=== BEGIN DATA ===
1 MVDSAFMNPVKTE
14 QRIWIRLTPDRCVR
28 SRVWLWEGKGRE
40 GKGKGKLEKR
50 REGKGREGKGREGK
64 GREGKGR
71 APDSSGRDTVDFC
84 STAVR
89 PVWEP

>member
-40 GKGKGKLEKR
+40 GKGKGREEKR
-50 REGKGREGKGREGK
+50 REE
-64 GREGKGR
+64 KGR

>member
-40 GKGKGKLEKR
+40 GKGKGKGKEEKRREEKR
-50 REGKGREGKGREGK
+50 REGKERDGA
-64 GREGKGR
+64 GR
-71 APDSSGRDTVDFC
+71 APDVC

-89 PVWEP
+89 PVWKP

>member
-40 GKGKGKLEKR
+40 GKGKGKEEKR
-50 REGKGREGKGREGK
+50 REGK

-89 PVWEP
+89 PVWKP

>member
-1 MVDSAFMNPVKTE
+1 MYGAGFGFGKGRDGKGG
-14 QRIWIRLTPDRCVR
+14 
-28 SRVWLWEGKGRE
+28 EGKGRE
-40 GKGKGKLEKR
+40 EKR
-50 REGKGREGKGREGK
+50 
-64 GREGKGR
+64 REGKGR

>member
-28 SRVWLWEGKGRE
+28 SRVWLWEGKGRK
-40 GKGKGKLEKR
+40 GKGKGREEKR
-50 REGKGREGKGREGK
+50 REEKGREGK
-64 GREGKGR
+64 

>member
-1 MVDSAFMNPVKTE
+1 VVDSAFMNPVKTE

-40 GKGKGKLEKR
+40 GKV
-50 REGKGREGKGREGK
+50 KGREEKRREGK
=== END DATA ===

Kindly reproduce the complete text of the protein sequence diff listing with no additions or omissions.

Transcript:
1 MVDSAFMNPVKTE
14 QRIWIRLTPDRCVR
28 SRVWLWEGKGRE
40 GKGKGKLEKR
50 REGKGREGKGREGK
64 GREGKGR
71 APDSSGRDTVDFC
84 STAVR
89 PVWEP

>member
-40 GKGKGKLEKR
+40 GKGKGREEKR
-50 REGKGREGKGREGK
+50 REE
-64 GREGKGR
+64 KGR

>member
-40 GKGKGKLEKR
+40 GKGKGKGKEEKRREEKR
-50 REGKGREGKGREGK
+50 REGKERDGA
-64 GREGKGR
+64 GR
-71 APDSSGRDTVDFC
+71 APDVC

-89 PVWEP
+89 PVWKP

>member
-40 GKGKGKLEKR
+40 GKGKGKEEKR
-50 REGKGREGKGREGK
+50 REGK

-89 PVWEP
+89 PVWKP

>member
-1 MVDSAFMNPVKTE
+1 MYGAGFGFGKGRDGKGG
-14 QRIWIRLTPDRCVR
+14 
-28 SRVWLWEGKGRE
+28 EGKGRE
-40 GKGKGKLEKR
+40 EKR
-50 REGKGREGKGREGK
+50 
-64 GREGKGR
+64 REGKGR

>member
-28 SRVWLWEGKGRE
+28 SRVWLWEGKGRK
-40 GKGKGKLEKR
+40 GKGKGREEKR
-50 REGKGREGKGREGK
+50 REEKGREGK
-64 GREGKGR
+64 

>member
-1 MVDSAFMNPVKTE
+1 VVDSAFMNPVKTE

-40 GKGKGKLEKR
+40 GKV
-50 REGKGREGKGREGK
+50 KGREEKRREGK